In a Sense, Blockchains are Crappy Databases

The original post appeared here.

The fundamental purpose of cryptocurrencies is to exchange value with one another in a decentralized manner using state-free money, which is by definition censorship-resistant.

For a distributed network to be censorship-resistant, privacy is a necessity.

The earliest documentation of history has shown that the concept of money emerges organically within civilizations. A social lubricant for the exchange of goods is almost as important as the society in which it emerged. Aside from facilitating transactions, forms of money such as gold provided individuals the ability to store value. While money has been a natural by-product of the rise and development of any civilization, up until the 21st century, the concept of sound money has eluded us.

[Insert paragraph that takes a dump on fiat — centralized, money printer go brrr, double-digit inflation levels, artificially propped up asset prices, yadayada]

During the depths of monetary and fiscal despair, Satoshi handed us a working model of sound money on a silver platter, exactly when we needed it.

While Bitcoin gave birth to the revolution of decentralized platforms that serve as a means of transacting and/or storing value, the immutability and transparency features of the ledger have limited its applicability. When anyone can take a peek into the blockchain and scrutinize all transactional activity, privacy goes out the window. And with it, a host of use cases that require privacy as a feature.

The headline of this piece wasn’t clickbait by any means. Public blockchains are, in a sense, dumb databases given the fact that the state and its changes are transparent.

Blockchains and Privacy

When you pay for your meal at a restaurant using a point-of-sale mechanism (debit card, credit card, etc.), would it make any sense to you if the merchant was able to access all of your payslips and banking activity as a result? One would naturally want that payment to reveal only the minimum necessary information required to facilitate the transaction.

Transparent databases are the societal equivalent of you leaving the front door of your house open for anyone to come and take a look inside. Cryptographic proofs are made use of in every block within public blockchains. But none of that cryptography is used to encrypt this transparent public data.

Privacy is imperative IRL. And perhaps even more so on the internet, given the fact that our lives and their various elements are increasingly moving to the virtual world. Privacy, as opposed to secrecy, is important not because one has something to hide. I believe it’s important to make this crucial distinction between privacy and secrecy.

As written by Eric Hughes in A Cypherpunk’s Manifesto:

“A private matter is something one doesn’t want the whole world to know, but a secret matter is something one doesn’t want anybody to know.”

Think of it this way, when you hop in the shower to take a bath, you pull the shower curtains even though there’s no one else in the bathroom with you. You do that for a sense of privacy. Not because you have something to hide.

Attempts at establishing secrecy arise when one has something to hide.

By no means do I advocate for secrecy. But I am strongly of the opinion that privacy — IRL and virtually — is a fundamental inalienable right of all individuals.

Privacy is not binary. It exists along a spectrum. The degree of privacy required by an average user of crypto transacting trivial amounts might be significantly less than what an institution consistently trading large volumes would desire.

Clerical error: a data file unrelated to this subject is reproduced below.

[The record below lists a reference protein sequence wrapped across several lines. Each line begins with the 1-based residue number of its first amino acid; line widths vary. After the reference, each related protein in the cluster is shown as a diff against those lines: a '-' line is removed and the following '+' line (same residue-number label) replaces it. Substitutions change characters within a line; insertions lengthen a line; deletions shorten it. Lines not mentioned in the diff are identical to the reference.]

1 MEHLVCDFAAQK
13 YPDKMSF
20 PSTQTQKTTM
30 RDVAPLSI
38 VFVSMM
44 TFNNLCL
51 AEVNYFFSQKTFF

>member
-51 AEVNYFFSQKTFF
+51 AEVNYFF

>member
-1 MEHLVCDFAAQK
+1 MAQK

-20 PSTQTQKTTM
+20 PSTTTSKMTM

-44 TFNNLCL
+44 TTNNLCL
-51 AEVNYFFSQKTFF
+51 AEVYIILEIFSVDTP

Up until now, the need for privacy has somewhat eluded users and builders of crypto as there were greater issues at hand (security, scalability, decentralization, legislative uncertainty, the list is long). Some of these still persist. In spite of this, there have been a handful of advocates of privacy on blockchains. And I expect this trend and privacy-centric applications to burgeon over the next 1–3 years.

The needs of the average user have been limited to being able to transfer funds from A to B in an economically feasible manner. As individuals mature, they come to the understanding that the pseudonymity offered by the current generation of chains is merely a brittle sense of privacy. And that there are blockchain analytics firms such as Nansen, Chainalysis, etc., that can label and track public addresses in an increasingly granular manner.

In the case of blockchains, there is a high negative correlation between the size of funds you hold and/or regularly move with the degree of pseudonymity you eventually possess. A transparent ledger has posed numerous other problems like MEV, such as front running and back running, trading strategies of large investors being made public, and individuals being doxed based on their blockchain activity. If you’re a crypto hedge fund allocating significant amounts of capital in these markets, you’re delirious if you think that the degree of pseudonymity shields you from being doxed by others.

Pseudonymity vs. Anonymity

In any given crypto transaction between two parties, there are 4 key data points that can be considered as sensitive — the sender’s address, receiver’s address, IP addresses, and the amount transacted.

The first iteration of blockchains, which I’ll refer to here as ‘Gen 1’, served as a store of value whilst maintaining the pseudonymity of network participants. This latter property is derived from the use of public addresses to facilitate transactions. In a block explorer, one does not see that Alice sent Bob 10 BTC, but the public address of Alice having sent the public address of Bob 10 BTC.